United Virginia Mortg. Corp. v. Haines Pav.Annotate this Case
277 S.E.2d 187 (1981)
UNITED VIRGINIA MORTGAGE CORPORATION et al. v. HAINES PAVING CO., INC.
Record No. 790071.
Supreme Court of Virginia.
April 24, 1981.
*188 John H. Rust, Jr., Fairfax (Rust & Rust, Fairfax, on briefs), for appellants.
Richard R. Saunders, Jr., William B. Hanes, Robert E. Sevila, Kuykendall, Whiting, Costello & Hanes, Leesburg, on brief, for appellee.
Before CARRICO, C. J., and HARRISON, COCHRAN, POFF, COMPTON, THOMPSON and STEPHENSON, JJ.
This appeal challenges the enforceability of a "blanket" mechanic's lien asserted, without apportionment of the claim, against all the lots in a subdivision on account of labor and materials furnished by the lienor in the construction of streets in the subdivision.
In 1973, the owner of a 10.571-acre tract of land recorded a subdivision plat and deed of dedication. The plat showed 16 lots containing 9.4533 acres and two streets containing 1.1177 acres. The deed provided that the streets, which were the only means of access to the lots, were "hereby dedicate[d] to public use". Later that year, one of the lots, Lot 56, was sold to private owners.
In 1974, Haines Paving Company, Incorporated (Haines), a subcontractor which had furnished the labor and materials for construction of the streets, recorded a memorandum of mechanic's lien against "[a]ll lots, common grounds, streets and parking lots located in and which constitute the development". The claim was asserted in gross with no apportionment among the several lots. The memorandum named the subdivision owner but not the owners of Lot 56.
In 1975, Haines filed a bill of complaint (later amended) to enforce the lien. United Virginia Mortgage Corporation (UVMC), the creditor secured by a deed of trust on the property, and the trustees named in the deed filed a petition under Code § 43-17.1 for a hearing to determine the validity of the lien. UVMC demurred to the bill on the ground, inter alia, that the memorandum "is invalid and unenforceable insofar as the same is not filed against the owners of record". In a letter opinion overruling the several grounds of UVMC's demurrer, the chancellor held:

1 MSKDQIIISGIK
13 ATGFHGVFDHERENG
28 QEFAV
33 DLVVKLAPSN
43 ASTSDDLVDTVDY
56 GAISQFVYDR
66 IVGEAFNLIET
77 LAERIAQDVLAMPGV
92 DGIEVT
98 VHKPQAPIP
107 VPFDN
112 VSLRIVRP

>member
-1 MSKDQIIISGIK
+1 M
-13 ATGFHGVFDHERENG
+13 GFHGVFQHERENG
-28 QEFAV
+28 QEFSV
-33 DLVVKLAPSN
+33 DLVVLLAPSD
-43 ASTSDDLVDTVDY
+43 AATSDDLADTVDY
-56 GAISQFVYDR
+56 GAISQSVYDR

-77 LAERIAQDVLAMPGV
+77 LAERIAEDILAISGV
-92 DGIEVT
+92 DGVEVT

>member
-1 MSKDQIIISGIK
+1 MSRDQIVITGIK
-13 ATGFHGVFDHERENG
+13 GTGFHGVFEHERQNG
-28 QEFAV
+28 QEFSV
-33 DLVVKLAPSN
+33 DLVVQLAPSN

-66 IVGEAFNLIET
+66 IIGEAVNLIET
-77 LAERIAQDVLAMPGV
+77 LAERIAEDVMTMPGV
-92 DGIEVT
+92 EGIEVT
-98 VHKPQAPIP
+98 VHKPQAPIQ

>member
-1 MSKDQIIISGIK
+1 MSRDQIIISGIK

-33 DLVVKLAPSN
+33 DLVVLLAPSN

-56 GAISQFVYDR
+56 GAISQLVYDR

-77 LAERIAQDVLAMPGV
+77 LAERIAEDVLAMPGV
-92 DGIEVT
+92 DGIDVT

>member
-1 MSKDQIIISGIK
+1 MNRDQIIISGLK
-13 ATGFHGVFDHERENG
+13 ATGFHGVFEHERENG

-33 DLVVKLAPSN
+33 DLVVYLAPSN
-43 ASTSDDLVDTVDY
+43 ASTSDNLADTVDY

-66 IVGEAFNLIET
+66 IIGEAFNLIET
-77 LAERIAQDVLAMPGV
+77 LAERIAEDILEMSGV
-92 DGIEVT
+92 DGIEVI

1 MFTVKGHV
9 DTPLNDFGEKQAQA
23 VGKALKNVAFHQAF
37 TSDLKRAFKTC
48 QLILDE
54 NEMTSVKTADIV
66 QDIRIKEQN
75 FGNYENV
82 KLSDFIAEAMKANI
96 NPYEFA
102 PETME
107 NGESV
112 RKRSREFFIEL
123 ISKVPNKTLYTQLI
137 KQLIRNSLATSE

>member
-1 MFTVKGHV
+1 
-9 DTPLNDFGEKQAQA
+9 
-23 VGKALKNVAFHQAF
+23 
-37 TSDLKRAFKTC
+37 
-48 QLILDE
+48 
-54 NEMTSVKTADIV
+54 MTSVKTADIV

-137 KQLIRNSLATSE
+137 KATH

"[T]he failure of the lienor to obtain a lien against one of the subdivision lots would not invalidate his right to a lien because the amount sought can be apportioned between each property equally and thus an unequal burden will not result to the lots on which the lien is claimed."
UVMC filed a motion to reconsider on the ground that Haines' "failure to obtain a valid lien against Lot 56 is the equivalent of releasing that lot from the effect of the mechanic's lien which invalidates that mechanic's lien with respect to the remaining lots." In a final decree entered October 16, 1978, the chancellor held that "the owners of Lot 56 ... were not properly named" and that the "Memorandum for Mechanic's Lien ... is unenforceable against Lot 56... and said Lot 56 ... hereby stands released". However, reaffirming his previous ruling and implicitly rejecting the motion to reconsider, the chancellor validated the lien on all the lots except Lot 56.
On appeal, UVMC contends that "the failure of the lien claimant to perfect its unapportioned mechanic's lien against one of the lots sought to be encumbered invalidates the lien."
This case is controlled by our decision in PIC Company v. First Union Bank, 218 Va. 915, 241 S.E.2d 804 (1978). There, a contractor recorded a blanket mechanic's lien memorandum for the cost of improvements to six lots in a subdivision without allocating the claim among the lots. The contractor *189 listed only five of the lots in its bill to enforce. While the cause was pending, the contractor released the lien as to one lot, and other lots against which the lien was asserted were sold at foreclosure. Assuming without deciding that "the memorandum of lien was not void for failure to specify the portion of the total debt allocable to each of the lots encumbered", 218 Va. at 920, 241 S.E.2d at 807, we held that when the contractor released the lien as to one lot, "it became estopped from enforcing the lien on the remaining lots as against other lien holders and purchasers", 218 Va. at 922, 241 S.E.2d at 808-809. We relied in PIC, 218 Va. at 921, 241 S.E.2d at 808, upon the rationale in Weaver v. Harland Corporation, 176 Va. 224, 10 S.E.2d 547 (1940), where we said that, if the rule were otherwise, "mechanic's lien lienors could so shift their liens as to unduly burden some of the lien subjects and relieve others, to the extent of imperiling the interests of other lien creditors", 176 Va. at 227, 10 S.E.2d at 548.
As in PIC, it is unnecessary to decide whether Haines' failure to apportion its claim among the several lots invalidated its memorandum. See Acts, 1979, c. 360, enacted while this appeal was pending. Even if the memorandum was valid, the question remains whether the lien securing the unapportioned claim was enforceable under the circumstances of this case. Haines failed to perfect the lien upon one of the lots he sought to encumber, and the chancellor "released" the lien as to that lot. Like the releases in PIC, this shifted the full burden of the claim to the remaining lots. As the secured creditor under a deed of trust, UVMC had a valuable interest in those lots. But, when such a shift in the burden occurs, the lien is enforceable only when "there were no third persons whose interests were injuriously affected" by the shift. Weaver, 176 Va. at 234, 10 S.E.2d at 551.
We hold, therefore, that the chancellor erred in overruling UVMC's demurrer, and we need not consider whether lots in a subdivision are lienable for the cost of improvements to the dedicated streets in the subdivision. See West Alex. Prop. v. First Va. Mort., 221 Va. 134, 267 S.E.2d 149 (1980). The decree will be reversed and final judgment for UVMC will be entered here.
Reversed and final judgment.